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Cooler Master HAF XB LAN Box Case Review

Manufacturer: Cooler Master

Case Deconstructed - Inner Components

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The HAF XB features a removable motherboard tray with both sides powder coated to match the rest of the case innards and outer shell. Cooler Master took the guess work out of the motherboard screw mount hole configuration by including letter markings for all motherboard screw holes and a legend describing which holes require hold downs on a per form factor basis.

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The removable 2.5" drive cage is held in place with four screws attaching it to the case bottom and can hold up to four 2.5" hard drives or SSDs.

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The hot swap bay PCB is a simple pass through device, providing standard SATA drive data and power ports for both hot swap bays on the front side. On the back side of the PCB are two SATA ports and a four pin MOLEX power connector. You plug cables into the PCB and into two ports on your motherboard with power provided via a drive connector from your PSU. Since the PCB is unprotected in the case, you just need to be careful when connecting or disconnecting cables from your PSU if it is modular.

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The HAF XB comes standard with two plastic hot swap trays designed to fit both 2.5" and 3.5" hard drives or SSDs. The trays are designed to slide into the two bays in the lower right side of the case front with the drives plugging into the data and SATA connections integrated into the PCB controller at the back of the bays and the front panel of the bays snapping into the front of the case. The front of the tray is on a hinge that opens to the right. The tray is released by the pull handle on the front left of the tray front cover.

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The hot swap trays come standard with four rubber anti-vibration pins to hold 3.5" devices in the tray without need for additional screws. You simply turn the tray over and release the catch on the middle left of the tray to expand the tray. Then you place the drive in and retract the expanded side to lock the drive in place. For 2.5" drives, you must use the provided drive screws through the bottom tray holes to mount the drive in place.

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The PSU filter on the bottom of the case is constructed with fine metal mesh covering the bottom layer of the filter, sandwiched in between two plastic layers for strength and rigidity. The plastic support layers are laid out in a square configuration to allow maximum air flow through the filter. The filter is easy to remove without taking the case apart for cleaning.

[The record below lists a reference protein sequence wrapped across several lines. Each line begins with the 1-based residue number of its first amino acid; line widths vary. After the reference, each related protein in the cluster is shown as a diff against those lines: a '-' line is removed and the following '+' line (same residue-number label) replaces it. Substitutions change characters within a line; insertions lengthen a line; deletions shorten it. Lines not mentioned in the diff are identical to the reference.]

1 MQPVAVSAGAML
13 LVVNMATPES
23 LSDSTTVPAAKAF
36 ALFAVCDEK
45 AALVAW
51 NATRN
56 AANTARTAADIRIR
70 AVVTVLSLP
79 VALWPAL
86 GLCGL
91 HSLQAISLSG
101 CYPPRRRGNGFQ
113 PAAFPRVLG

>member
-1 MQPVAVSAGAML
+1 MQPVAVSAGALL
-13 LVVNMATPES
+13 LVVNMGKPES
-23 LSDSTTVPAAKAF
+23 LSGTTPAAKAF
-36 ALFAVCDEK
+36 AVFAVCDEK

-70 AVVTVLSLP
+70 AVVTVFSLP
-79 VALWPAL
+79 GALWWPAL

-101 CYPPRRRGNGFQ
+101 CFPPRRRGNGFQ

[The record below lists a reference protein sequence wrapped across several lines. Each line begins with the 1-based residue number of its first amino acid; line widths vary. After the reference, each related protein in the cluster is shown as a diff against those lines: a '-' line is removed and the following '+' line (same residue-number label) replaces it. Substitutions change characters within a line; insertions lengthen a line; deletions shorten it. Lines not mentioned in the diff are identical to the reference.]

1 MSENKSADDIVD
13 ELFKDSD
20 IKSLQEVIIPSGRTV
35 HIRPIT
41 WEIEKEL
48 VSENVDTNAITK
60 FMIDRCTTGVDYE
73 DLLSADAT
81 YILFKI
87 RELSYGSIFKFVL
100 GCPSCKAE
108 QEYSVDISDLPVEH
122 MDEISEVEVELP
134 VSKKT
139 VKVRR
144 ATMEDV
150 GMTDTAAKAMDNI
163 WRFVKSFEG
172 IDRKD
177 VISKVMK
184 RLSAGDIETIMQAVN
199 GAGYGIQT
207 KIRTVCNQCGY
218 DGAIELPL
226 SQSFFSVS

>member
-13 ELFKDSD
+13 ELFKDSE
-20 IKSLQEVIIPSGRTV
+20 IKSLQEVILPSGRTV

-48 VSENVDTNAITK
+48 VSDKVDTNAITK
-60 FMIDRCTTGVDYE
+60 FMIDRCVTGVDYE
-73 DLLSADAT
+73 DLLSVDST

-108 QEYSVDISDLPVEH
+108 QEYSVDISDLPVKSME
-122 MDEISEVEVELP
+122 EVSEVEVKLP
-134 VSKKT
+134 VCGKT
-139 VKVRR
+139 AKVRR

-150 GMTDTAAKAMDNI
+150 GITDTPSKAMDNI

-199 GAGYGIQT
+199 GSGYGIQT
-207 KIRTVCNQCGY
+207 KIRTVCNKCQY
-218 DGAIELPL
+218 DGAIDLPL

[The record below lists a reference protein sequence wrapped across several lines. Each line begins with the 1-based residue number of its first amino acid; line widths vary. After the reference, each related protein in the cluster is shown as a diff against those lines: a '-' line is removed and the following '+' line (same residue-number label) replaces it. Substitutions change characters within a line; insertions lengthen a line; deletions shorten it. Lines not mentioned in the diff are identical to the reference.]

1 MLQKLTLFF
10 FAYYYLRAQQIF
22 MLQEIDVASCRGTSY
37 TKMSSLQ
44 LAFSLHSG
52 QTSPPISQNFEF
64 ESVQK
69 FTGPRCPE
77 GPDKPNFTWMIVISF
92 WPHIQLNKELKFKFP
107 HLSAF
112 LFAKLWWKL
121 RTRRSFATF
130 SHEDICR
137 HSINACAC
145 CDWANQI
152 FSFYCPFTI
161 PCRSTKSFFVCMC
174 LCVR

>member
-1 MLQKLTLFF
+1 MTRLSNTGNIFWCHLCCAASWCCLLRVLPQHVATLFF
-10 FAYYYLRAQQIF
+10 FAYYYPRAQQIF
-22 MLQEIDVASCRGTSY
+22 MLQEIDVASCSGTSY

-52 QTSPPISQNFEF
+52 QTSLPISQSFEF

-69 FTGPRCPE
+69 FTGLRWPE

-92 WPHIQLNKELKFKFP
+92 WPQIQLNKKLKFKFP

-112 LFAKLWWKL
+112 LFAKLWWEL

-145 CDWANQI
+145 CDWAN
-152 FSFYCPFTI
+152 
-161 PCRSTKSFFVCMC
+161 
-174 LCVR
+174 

August 2, 2013 | 02:07 PM - Posted by pdjblum

Morry,

You are a breath of fresh air. Finally someone doing a review of a case on pcper that lists the materials used in the spec sheet. Thanks so much.

August 2, 2013 | 02:28 PM - Posted by ArcRendition

This is one of the best designed cases I've ever seen. Incredibly flexible and very affordable.

August 2, 2013 | 03:59 PM - Posted by Mnemonicman

Was going to ask if that case could fit a 360 radiator but you already answered that question. Looks like a good case for my next project. Thanks for trying the swiftech rad.

August 3, 2013 | 03:04 AM - Posted by Fishbait

Great review, thanks Morry.

I've been looking into this case on and off for about a month now and seeing these detailed pictures showing the amount of space, and reading your thorough review have removed the few doubts I had about it. :D

August 3, 2013 | 03:56 AM - Posted by Morry Teitelman

Glad to help on this.  The case has alot more space than it seems, especially if you are willing to break out the dremel or take a creative approach to mounting...

August 3, 2013 | 03:55 PM - Posted by Bill (not verified)

Great review of a really nice looking and well designed small case. Although I doubt I'll ever buy one as I'm WAY too happy still with my Haf-X! It's easily the best case I've ever owned and the workmanship is top notch. I can only imagine this one is the same.

August 3, 2013 | 04:28 PM - Posted by Morry Teitelman

Yeah, I can relate.  I absolutely love my HAF 932, but the HAF XB would make an intriguing modding project...

August 4, 2013 | 04:41 PM - Posted by tim (not verified)

Love Cooler Master...Got a CM mid-tower in 2010 right before Christmas at Fry`s for $15 Not too tall , but good depth for GPU`s
Can`t beat that. Plus it looks nice and clean like this review unit.
No crazy plastic lumps hanging off of it.

August 4, 2013 | 06:15 PM - Posted by ShadowLeaper

One thing:

"Additionally, the case supports up to three fans in the rear panel - one 200mm fan in the top deck and two 80mm fans in the lower deck."

It's a 120mm fan in the top deck rear panel, not 200mm.

The XB is a great case. I debated between the Thermaltake Armor A30 and the XB for my most recent gaming build, so I actually bought both. The Armor A30 got the nod for that one (which I will be selling to a buddy of mine), and the XB will house the new build I'll be doing in September.